Creator Dan Levy envisioned it as yet another show about a mother and her wild teenage daughters in star-studded, superficial Los Angeles—in this case, the mom was supposedly home-schooling the girls and basing her curriculum on the self-help film The Secret. But shortly after shooting the pilot episode, Alexis Neiers, one of those daughters, was arrested and charged with being part the “Bling Ring,” a group of teens who allegedly robbed the homes of celebrities, including Orlando Bloom, Lindsay Lohan, and Paris Hilton. To this day, Alexis denies that she was involved with these crimes, but the case and the ensuing publicity resulted in one of reality TV’s funniest (and saddest) moments: a weeping, clearly high Alexis screaming, “Nancy Jo. This is Alexis Neiers calling!” while leaving several hysterical voicemails for Vanity Fair journalist Nancy Jo Sales, who wrote that Alexis wore “six-inch Louboutin heels to court” when she actually wore “four-inch, little brown BeBe shoes."
— My interview on VICE with Alexis Neiers about reality tv, her plans to become the next Dr. Drew, and how much Sofia Copolla sucks.
Midway through my trip to Berlin, I walked to the Memorial for the Murdered Jews of Europe with my friend Amber*. She said the memorial was a maze designed to make visitors temporarily loose their friends, as Holocaust victims lost their friends and family forever. But to me the memorial just looked like rows of walls. Short walls, tall walls, medium walls; walls, walls, walls. I didn’t experience the architect’s vision till I slipped down an icy hill.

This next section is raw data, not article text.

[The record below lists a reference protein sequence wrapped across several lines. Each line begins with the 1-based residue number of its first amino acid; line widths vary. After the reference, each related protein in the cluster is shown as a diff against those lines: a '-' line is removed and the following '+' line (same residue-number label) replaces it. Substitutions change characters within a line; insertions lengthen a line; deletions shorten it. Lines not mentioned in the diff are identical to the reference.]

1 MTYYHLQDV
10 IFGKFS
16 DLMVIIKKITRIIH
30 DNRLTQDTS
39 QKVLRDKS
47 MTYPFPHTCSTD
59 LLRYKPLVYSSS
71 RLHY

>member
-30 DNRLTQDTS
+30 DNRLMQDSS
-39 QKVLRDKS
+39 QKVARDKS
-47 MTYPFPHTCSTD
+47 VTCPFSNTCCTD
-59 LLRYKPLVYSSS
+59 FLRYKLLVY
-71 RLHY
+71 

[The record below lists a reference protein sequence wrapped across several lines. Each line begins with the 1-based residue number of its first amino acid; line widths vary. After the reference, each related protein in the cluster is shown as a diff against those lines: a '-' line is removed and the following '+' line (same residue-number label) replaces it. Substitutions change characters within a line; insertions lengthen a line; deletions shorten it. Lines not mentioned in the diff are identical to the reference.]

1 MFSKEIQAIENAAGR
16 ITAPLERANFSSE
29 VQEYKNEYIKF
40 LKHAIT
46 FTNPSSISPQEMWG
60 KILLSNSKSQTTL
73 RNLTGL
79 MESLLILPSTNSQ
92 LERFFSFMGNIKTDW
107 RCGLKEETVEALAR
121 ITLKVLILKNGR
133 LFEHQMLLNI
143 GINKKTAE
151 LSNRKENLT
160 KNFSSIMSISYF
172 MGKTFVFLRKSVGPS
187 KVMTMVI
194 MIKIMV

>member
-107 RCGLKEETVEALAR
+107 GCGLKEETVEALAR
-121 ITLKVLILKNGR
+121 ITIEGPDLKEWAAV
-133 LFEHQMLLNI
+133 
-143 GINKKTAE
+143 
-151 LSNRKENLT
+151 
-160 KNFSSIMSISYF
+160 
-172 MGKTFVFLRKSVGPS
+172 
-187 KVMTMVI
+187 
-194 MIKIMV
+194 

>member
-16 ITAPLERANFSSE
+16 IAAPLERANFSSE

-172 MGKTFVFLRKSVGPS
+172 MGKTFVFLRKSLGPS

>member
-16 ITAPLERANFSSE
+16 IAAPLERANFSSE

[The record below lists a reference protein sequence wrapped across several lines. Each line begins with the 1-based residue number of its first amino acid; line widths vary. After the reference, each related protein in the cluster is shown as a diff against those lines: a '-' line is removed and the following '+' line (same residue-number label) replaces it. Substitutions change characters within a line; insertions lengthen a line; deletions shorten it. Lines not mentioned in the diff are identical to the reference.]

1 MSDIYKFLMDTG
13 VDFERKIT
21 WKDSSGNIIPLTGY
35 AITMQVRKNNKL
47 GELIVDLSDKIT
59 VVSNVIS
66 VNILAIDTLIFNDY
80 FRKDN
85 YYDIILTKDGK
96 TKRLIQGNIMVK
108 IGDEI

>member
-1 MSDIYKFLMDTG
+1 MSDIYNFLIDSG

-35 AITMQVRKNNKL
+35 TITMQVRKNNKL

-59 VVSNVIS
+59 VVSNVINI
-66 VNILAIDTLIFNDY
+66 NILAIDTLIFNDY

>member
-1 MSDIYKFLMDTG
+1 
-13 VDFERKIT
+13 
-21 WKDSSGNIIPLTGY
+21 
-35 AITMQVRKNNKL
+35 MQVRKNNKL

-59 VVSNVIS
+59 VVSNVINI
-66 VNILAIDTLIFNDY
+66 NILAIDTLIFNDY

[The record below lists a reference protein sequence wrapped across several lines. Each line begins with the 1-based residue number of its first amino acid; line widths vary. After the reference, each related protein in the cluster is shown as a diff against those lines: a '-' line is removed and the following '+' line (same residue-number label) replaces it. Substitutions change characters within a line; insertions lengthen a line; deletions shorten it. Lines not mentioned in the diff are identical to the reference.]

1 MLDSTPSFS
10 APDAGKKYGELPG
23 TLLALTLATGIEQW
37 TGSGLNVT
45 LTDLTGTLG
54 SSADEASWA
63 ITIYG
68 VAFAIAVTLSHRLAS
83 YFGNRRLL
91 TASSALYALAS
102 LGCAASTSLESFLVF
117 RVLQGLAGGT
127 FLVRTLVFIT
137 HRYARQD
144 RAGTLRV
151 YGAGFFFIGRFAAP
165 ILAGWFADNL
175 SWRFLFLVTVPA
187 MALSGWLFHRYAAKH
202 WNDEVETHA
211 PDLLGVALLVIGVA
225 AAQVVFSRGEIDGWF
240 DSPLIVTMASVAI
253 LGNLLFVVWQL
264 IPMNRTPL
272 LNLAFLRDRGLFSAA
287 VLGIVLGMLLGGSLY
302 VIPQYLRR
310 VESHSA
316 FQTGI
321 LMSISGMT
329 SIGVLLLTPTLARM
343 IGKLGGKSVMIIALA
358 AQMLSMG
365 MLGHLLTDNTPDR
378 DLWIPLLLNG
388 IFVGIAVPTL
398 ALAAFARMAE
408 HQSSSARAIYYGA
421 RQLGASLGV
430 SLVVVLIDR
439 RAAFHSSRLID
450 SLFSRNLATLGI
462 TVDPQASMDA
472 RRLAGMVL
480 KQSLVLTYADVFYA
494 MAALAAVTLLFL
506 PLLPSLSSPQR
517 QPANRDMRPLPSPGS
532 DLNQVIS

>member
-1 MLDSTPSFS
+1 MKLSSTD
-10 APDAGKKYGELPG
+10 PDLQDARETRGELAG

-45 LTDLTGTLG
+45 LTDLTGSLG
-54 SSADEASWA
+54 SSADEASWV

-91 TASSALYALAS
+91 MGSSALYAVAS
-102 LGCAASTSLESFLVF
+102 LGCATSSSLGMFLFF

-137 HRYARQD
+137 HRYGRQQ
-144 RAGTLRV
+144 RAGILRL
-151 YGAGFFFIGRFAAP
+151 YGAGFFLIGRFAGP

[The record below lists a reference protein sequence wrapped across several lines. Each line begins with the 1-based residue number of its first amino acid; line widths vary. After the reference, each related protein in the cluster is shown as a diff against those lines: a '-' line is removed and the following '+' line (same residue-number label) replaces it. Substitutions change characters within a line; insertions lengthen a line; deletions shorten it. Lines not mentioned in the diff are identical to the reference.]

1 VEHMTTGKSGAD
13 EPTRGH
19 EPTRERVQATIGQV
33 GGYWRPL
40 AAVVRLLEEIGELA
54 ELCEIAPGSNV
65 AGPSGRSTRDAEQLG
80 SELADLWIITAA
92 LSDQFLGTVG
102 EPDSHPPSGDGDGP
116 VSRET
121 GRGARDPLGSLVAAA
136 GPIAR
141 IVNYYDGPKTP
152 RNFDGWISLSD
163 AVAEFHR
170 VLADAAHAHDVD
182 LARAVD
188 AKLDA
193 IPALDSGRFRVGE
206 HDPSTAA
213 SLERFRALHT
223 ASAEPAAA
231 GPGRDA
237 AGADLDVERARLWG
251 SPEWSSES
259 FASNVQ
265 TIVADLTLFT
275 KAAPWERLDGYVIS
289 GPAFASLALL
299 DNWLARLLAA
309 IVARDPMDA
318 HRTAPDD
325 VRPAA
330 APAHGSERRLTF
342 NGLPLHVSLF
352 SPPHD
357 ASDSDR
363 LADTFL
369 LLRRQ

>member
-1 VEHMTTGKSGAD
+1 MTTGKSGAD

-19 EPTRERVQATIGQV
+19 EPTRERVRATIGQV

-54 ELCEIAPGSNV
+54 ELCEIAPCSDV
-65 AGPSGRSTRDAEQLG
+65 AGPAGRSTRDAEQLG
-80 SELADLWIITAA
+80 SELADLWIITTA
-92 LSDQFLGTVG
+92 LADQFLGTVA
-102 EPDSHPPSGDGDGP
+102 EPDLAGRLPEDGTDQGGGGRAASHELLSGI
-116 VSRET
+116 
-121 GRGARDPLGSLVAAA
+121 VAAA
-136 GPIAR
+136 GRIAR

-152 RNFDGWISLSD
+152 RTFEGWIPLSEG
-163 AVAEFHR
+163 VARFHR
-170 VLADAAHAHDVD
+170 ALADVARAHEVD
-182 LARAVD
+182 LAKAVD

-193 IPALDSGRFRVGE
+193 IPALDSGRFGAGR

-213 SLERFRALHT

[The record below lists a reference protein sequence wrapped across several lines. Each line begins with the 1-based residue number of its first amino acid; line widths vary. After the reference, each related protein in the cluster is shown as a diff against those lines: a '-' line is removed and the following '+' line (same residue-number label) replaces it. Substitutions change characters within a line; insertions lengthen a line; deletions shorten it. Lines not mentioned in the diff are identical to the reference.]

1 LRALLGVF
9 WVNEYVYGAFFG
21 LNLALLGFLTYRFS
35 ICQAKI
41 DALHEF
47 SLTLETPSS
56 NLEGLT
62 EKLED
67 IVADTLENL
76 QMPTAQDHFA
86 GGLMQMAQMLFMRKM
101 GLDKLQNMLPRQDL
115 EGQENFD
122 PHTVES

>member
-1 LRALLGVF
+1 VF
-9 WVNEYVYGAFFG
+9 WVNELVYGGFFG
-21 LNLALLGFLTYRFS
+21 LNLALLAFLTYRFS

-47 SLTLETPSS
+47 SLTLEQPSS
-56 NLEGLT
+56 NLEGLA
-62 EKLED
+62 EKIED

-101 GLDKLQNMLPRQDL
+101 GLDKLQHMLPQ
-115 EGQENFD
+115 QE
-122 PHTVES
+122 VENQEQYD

I stood up, and I slipped and fell again. I stood up, and Amber was gone. I felt anxious.“Help! Help!” someone screamed in the distance.
Is Amber hurt? Wait. Am I hallucinating? Am I traveling through time? I thought. Was the architect that good?
I heard the smash of a skull—or is it a bullet? I wondered—against a wall.
I ran after the noise, around the corner, where a teenage boy held a girl against the memorial’s grey wall. He shoved a snowball in her mouth. She leaned her cheek against the wall, to let her mouth bleed or because all those feminist columnists were right and young girls are more submissive now because porn has infiltrated our culture.
Nope. She just leaned her cheeck against the wall because she was teasing her dick thang; she punched the boy in the face, listened to him scream, slapped him on the face—and then sucked his lips for what felt like eternity but quickly ended when someone threw a snowball at both the girl and her dick thang’s faces.
I found the scene offensive—we were at a bloody fucking Holocaust memorial—but also relieving. I hadn’t traveled back to the Holocaust. The architect wasn’t that fucking good. Teenagers had simply done what teenagers do to every public space: They had turned the memorial into their sex den.
And that was beautiful. The wonderful thing about teenagers—the thing I envy about teenagers now that I’m no longer a teenager—is they rely on intuition. They give fuck-all about social morale. And that’s why this shouldn’t have been shocking, but it still was. I’m twenty-one now, and I had simply spent so much time visiting museums and monuments—seeing dead people’s houses, war torn churches, and graveyards that stored famous dude’s corpses—I forgot how today’s world works. I mistook Europe for a continent that’s nothing more than the place where a bunch of important historical shit once happened—which it is. But it’s also a contemporary society where the real world happens.
*Name changed to protect my friend’s identity.
— Actual Grindr profile description.